Jump directly to the Content



Korea's Christmas 'Psychological Warfare' Canceled After All

South Korean Christians reverse plan to light the North Korean border with holiday cheer.
Korea's Christmas 'Psychological Warfare' Canceled After All
Image: rok1966/Flickr
A Seoul Christmas tree.

Military tensions have caused a leading group of South Korean Christians to drop plans to construct a tower on the North Korean border and light it up with Christmas cheer.

"The establishment of our Christmas tree [tower] was to be a religious event aimed at promoting peace," Hong Jae-Chul, a Christian Council of Korea (CCK) senior official, told the media. "However, our pure intention caused undesirable misunderstanding that it would aggravate inter-Korean friction."

The CCK had requested permission to replace an old tower, which had been lit up for many Christmases as part of a propaganda war between North and South Korea, The New York Times reported. The old tower was so rusty, it was dismantled for good in October, according to the NYT. The new, 30-foot tower was to be temporary and to light up from December 23 to January 6.

The Christmas-tree-shaped tower faced strong resistance from the residents of Gimpo, the border town where it was located, the Associated Press reported.

While the Seoul Ministry of Defense promised to protect Christians who would gather to light the tower, which would be visible to North Koreans within about six miles of the border, the residents didn’t want to provoke Pyongyang, which sees the lit tower as a sign of "psychological warfare."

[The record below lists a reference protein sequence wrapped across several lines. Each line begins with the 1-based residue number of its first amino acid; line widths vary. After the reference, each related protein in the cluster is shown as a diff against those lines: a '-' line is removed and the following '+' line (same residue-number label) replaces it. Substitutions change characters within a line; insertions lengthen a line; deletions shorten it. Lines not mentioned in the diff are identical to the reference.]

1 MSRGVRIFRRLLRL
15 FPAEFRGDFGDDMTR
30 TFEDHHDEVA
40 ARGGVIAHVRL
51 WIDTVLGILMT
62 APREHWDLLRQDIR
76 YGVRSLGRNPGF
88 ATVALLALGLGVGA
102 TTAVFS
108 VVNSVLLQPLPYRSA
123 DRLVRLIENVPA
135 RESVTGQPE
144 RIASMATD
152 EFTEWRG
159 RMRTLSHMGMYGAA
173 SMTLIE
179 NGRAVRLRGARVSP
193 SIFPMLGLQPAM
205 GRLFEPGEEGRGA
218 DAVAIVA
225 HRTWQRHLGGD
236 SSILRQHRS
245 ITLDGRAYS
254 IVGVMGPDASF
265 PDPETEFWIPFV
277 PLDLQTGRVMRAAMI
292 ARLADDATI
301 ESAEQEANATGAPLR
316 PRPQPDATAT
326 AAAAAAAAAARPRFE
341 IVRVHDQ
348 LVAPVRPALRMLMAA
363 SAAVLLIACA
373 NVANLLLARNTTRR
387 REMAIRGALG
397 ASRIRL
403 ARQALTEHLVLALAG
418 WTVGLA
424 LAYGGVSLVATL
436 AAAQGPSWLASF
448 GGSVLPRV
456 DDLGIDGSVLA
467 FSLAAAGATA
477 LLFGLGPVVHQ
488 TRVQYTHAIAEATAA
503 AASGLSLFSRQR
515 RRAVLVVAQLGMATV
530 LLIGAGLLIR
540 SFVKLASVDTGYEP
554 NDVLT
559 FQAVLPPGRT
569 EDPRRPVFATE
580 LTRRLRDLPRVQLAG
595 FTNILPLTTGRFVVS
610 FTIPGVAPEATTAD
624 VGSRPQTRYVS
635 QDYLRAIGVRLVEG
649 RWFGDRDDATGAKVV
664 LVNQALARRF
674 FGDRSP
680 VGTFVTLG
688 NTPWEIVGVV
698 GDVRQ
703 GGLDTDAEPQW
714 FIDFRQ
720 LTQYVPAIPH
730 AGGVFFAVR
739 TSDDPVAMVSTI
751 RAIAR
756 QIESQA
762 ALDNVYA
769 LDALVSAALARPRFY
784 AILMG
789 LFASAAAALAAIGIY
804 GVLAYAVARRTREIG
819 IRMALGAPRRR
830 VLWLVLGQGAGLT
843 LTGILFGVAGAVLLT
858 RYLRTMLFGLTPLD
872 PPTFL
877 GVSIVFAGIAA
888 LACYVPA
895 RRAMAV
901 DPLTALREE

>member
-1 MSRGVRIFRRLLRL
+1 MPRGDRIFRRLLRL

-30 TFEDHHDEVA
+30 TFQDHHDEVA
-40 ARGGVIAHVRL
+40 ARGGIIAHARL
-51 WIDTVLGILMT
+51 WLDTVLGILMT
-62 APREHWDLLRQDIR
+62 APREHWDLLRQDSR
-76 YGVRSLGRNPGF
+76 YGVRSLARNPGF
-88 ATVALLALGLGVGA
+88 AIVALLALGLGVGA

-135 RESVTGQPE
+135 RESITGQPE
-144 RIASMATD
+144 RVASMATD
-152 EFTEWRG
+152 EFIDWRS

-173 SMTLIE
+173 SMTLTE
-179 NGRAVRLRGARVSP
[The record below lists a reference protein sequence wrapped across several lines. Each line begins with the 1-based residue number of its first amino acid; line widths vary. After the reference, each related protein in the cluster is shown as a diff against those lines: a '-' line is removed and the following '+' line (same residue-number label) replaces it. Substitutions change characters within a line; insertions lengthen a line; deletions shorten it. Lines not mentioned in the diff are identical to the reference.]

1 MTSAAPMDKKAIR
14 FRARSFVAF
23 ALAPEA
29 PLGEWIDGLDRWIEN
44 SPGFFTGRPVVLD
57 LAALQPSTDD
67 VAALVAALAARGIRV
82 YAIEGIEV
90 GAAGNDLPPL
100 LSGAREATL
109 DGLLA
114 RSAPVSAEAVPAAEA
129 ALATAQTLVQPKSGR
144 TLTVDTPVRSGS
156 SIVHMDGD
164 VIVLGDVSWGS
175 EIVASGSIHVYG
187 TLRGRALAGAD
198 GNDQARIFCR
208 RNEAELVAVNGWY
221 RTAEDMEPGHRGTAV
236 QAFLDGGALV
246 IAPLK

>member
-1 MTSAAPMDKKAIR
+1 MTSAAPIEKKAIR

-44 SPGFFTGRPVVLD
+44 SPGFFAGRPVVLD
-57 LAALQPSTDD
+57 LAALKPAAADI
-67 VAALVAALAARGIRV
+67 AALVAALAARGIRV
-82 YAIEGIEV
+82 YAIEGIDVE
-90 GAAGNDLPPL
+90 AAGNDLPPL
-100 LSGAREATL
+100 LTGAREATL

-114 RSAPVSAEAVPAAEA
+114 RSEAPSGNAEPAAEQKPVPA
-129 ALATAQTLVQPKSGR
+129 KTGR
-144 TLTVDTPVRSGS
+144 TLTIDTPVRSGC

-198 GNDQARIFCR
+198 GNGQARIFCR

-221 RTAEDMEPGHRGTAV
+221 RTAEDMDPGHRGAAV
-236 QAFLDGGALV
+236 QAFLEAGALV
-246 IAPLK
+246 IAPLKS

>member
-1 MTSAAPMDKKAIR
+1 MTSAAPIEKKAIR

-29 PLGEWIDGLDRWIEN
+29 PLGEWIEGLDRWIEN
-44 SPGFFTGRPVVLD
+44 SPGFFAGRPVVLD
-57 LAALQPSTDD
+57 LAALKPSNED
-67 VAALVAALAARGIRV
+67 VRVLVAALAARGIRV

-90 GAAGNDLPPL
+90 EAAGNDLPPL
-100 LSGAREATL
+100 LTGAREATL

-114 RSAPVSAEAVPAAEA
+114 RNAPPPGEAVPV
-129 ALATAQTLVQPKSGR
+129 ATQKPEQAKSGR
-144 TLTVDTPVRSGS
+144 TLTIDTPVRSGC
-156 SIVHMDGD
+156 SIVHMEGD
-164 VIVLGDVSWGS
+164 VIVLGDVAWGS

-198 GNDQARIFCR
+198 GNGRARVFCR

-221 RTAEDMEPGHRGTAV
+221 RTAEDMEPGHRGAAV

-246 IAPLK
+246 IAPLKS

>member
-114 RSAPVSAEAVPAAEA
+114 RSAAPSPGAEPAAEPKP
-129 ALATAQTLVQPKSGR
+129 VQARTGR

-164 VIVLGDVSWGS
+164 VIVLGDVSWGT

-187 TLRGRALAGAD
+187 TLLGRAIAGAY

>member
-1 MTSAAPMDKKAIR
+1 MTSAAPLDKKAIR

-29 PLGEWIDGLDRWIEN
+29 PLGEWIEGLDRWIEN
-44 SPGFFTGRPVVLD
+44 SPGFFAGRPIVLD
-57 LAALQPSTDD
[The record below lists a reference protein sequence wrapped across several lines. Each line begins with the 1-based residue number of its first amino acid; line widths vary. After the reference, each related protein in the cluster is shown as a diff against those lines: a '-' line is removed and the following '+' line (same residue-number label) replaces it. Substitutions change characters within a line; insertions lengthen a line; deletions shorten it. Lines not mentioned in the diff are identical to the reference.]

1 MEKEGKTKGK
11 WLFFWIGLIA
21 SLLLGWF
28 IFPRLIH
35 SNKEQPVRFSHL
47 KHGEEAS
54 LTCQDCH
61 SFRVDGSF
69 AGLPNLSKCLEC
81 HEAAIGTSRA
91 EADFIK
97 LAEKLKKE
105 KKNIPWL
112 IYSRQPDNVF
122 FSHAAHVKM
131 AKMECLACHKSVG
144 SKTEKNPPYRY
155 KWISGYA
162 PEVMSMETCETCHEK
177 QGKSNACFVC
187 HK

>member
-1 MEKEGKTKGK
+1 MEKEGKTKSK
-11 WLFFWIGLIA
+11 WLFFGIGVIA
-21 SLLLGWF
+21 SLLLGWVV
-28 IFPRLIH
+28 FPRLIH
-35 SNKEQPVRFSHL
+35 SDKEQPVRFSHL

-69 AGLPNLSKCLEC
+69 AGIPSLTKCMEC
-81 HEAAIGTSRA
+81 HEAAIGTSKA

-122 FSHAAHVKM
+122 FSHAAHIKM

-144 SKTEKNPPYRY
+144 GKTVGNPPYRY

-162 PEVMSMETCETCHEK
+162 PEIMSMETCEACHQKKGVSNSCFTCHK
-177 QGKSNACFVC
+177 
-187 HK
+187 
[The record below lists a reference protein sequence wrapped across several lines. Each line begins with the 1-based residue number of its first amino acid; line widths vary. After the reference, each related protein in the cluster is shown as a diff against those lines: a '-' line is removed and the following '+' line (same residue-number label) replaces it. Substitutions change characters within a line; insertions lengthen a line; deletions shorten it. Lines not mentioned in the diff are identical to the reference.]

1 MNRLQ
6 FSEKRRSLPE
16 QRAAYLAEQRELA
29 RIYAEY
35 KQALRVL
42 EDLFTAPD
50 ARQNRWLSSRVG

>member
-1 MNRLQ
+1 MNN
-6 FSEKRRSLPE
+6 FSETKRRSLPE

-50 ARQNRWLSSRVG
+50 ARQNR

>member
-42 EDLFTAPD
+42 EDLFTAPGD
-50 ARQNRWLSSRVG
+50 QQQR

The original 59-foot tower, topped with a cross and draped in lights around Christmas, has an off-again, on-again history that reflected the tensions between the two countries.

The tower lit up every year until 2004, when South Korean marines stopped lighting it after a 2000 summit where the Koreas agreed to stop slandering each other. In 2010, the country’s military let Christian groups light it up, and it flickered on again two years ago after the North fired a long-range rocket before Christmas.

CT previously noted how South Korea lit up three steel trees on the border in 2011, and how the lights display was suspended and then reinstated in 2012.

[Image courtesy of rok1966 - Flickr]

Support Our Work

Subscribe to CT for less than $4.25/month

Read These Next